W3C home > Mailing lists > Public > w3c-dist-auth@w3.org > January to March 1998

Re: COPY def'n (was: Comments on draft-ietf-webdav-protocol-06.txt)

From: Jim Davis <jdavis@parc.xerox.com>
Date: Wed, 18 Feb 1998 13:01:44 PST
Message-Id: <3.0.3.32.19980218130144.009618b0@mailback.parc.xerox.com>
To: "w3c-dist-auth@w3.org" <w3c-dist-auth@w3.org>
At 10:27 AM 2/18/98 PST, Jim Whitehead wrote:
>Once the octer for octet language has been removed, there is no way to 
>verify that a copy operation has performed correctly.  ..
>That said, I do note that the growing consensus of the working group is in 
>favor of removing the "octet-for-octet" language from COPY.

I actually like the 'octet-for-octet' language.  I am not particularly
sympathetic to having an 'intelligent' copy that rewrites resources.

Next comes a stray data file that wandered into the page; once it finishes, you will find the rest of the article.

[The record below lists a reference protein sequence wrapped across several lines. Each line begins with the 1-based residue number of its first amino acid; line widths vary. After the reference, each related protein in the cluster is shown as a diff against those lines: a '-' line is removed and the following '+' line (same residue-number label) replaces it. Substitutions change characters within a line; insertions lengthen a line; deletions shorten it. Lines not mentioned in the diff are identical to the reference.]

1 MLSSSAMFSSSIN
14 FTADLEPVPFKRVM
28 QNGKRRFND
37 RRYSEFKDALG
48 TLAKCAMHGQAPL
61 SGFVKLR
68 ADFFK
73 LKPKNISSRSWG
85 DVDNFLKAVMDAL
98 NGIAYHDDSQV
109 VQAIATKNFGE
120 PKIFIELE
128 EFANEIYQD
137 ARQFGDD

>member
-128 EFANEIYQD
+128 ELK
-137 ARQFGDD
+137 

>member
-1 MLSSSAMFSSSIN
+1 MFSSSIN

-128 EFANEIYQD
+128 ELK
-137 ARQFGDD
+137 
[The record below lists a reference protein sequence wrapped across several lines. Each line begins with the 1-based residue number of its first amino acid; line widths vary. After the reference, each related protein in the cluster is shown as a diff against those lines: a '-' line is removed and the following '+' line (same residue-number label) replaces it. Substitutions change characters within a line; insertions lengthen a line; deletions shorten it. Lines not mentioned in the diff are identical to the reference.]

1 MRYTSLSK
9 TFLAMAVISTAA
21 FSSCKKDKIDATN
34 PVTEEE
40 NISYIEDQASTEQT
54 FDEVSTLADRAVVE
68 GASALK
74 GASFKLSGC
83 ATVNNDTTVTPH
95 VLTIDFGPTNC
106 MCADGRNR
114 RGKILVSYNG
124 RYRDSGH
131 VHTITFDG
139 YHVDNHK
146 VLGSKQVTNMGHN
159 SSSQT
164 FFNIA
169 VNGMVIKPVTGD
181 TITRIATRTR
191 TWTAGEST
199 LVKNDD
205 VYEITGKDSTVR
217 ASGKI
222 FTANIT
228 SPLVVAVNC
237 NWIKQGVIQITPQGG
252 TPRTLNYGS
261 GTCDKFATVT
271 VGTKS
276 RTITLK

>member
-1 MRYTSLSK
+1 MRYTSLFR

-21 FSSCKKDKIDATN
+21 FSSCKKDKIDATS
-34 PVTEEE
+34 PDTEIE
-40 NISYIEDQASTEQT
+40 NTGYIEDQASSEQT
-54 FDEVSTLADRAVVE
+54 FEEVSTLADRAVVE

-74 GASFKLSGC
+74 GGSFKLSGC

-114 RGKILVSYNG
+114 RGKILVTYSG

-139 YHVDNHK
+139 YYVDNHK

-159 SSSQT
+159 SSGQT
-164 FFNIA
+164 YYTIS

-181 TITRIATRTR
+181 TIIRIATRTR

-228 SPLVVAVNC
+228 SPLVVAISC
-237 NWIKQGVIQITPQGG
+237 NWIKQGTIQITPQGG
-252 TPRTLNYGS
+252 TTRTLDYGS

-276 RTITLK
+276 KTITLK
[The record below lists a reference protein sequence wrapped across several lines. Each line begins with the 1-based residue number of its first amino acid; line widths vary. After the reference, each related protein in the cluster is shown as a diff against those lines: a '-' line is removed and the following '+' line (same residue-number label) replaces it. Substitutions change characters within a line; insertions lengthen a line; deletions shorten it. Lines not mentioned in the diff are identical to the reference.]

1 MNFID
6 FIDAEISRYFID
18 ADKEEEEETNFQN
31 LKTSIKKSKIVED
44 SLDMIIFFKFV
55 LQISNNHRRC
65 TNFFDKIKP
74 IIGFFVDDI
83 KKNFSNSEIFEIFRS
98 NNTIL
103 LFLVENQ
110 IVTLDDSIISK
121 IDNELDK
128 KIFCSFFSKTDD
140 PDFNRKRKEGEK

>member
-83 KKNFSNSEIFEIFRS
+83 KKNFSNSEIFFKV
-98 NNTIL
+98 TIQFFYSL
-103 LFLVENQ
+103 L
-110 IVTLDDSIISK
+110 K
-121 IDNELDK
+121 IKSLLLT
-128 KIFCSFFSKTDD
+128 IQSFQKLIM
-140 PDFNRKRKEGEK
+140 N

For starters, I think there will always be a need and desire for a
byte-for-byte literal copy.

One example:
 
Suppose I determine that a resource is misbehaving in some way.  It might
have some bad links in it, it might be a buggy program.  Whatever.  I want
to copy it away so I can analyze the problem.  (I often visit Web sites,
see broken links, look at the source so I can either send a detailed bug to
the maintainer, or, when I am lucky, guess what the link was supposed to
be, and get on with my real desire.)

In such a case I would *not* want the server to alter the resource in any
way whatsoever when copying.

So any COPY that claims to be 'intelligent' will need a way to optionally
turn this off.  This to me says that it needs a new header to control such
'intelligence'.

I claim that anyone who wants to support intelligent copying had better
write an extension to WebDAV.

Let's keep DAV simple, and require copying be literal.
Received on Wednesday, 18 February 1998 16:29:33 GMT

This archive was generated by hypermail 2.2.0+W3C-0.50 : Tuesday, 2 June 2009 18:43:44 GMT